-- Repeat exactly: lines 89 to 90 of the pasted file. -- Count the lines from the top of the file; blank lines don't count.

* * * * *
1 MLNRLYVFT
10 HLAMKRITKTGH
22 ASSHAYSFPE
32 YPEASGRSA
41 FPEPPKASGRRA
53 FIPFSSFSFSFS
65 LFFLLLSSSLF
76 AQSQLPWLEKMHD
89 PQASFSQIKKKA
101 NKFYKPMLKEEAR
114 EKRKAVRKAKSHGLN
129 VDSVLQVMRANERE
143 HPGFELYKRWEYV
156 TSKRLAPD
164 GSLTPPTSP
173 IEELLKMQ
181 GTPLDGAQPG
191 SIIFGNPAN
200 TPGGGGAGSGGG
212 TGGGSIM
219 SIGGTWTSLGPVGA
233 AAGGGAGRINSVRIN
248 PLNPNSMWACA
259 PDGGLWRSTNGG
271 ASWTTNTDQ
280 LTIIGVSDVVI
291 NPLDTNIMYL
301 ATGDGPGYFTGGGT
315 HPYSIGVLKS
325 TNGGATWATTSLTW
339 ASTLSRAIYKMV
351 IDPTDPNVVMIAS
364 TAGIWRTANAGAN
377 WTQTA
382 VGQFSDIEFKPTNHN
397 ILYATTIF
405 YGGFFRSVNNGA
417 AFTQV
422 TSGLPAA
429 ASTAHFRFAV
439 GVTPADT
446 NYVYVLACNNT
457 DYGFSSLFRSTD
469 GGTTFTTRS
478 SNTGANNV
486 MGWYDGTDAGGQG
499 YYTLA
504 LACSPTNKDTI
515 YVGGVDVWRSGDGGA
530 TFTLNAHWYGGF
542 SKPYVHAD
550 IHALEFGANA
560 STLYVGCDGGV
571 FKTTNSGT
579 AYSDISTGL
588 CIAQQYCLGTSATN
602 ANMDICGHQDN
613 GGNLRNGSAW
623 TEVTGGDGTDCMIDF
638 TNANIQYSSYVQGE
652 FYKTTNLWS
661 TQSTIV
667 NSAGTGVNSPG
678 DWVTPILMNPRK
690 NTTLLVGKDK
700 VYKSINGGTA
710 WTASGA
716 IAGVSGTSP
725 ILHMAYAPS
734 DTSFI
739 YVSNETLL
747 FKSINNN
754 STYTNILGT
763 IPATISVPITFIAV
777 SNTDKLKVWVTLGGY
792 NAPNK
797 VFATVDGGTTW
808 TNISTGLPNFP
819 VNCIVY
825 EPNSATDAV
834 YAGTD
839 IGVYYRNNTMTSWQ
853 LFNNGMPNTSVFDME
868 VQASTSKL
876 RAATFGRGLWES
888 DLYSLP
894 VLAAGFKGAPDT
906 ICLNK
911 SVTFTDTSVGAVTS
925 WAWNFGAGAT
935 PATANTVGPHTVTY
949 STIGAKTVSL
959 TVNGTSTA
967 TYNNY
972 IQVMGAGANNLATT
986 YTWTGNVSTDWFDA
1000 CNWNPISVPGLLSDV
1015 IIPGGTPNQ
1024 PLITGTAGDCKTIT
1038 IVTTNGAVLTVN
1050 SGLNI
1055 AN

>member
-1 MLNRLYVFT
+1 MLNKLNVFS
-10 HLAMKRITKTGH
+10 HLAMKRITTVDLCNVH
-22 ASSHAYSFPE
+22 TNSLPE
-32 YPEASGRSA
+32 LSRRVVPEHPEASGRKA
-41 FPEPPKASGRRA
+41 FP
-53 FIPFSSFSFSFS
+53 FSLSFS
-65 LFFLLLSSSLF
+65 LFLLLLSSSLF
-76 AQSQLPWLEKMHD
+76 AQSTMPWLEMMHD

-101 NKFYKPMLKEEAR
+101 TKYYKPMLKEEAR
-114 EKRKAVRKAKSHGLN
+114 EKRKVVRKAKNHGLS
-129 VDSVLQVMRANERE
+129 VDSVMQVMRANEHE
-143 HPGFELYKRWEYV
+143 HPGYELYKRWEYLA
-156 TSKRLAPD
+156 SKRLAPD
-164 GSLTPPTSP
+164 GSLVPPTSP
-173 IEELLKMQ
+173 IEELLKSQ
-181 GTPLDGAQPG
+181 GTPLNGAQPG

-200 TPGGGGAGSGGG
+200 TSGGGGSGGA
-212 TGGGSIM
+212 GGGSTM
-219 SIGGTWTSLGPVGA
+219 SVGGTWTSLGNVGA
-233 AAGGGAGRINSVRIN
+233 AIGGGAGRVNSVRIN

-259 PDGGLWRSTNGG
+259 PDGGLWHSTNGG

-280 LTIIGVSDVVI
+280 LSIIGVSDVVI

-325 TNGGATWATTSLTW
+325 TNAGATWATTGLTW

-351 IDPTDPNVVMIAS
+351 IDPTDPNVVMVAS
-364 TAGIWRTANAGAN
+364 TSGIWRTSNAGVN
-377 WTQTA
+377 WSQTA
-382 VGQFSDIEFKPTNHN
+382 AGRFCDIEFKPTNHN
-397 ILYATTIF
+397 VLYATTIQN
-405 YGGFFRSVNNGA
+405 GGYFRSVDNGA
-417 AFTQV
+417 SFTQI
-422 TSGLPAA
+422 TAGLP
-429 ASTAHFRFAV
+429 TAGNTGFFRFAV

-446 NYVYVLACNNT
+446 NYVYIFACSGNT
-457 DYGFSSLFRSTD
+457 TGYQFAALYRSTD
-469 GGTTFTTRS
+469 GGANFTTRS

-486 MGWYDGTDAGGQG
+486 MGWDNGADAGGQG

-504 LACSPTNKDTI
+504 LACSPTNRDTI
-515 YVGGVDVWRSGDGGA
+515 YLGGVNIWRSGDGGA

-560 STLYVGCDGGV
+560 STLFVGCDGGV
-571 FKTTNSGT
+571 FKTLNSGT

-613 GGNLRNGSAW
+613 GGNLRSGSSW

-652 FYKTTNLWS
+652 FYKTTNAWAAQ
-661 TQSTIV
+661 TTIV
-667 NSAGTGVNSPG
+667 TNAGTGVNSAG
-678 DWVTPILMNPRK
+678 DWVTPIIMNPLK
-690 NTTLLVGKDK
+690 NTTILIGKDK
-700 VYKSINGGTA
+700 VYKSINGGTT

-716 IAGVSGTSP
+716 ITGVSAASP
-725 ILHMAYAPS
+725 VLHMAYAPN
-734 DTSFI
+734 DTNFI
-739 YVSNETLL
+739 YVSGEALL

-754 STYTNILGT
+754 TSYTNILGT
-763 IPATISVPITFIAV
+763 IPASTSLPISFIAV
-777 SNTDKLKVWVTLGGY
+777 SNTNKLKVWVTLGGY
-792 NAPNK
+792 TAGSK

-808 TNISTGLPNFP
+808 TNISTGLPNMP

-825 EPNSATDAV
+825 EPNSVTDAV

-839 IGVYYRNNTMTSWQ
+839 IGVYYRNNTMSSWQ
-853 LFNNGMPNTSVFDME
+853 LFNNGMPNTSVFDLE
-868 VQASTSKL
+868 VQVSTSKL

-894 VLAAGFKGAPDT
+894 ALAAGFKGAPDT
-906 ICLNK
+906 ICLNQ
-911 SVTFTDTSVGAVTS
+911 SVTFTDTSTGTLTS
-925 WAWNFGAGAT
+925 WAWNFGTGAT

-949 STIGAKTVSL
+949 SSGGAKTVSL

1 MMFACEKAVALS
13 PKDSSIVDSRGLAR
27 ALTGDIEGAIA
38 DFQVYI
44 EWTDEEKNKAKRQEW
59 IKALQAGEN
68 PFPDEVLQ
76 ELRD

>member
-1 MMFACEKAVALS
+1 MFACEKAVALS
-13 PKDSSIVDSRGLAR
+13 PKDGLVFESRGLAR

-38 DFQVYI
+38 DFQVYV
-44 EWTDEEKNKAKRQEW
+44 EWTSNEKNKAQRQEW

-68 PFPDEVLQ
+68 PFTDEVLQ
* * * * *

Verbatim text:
911 SVTFTDTSVGAVTS
925 WAWNFGAGAT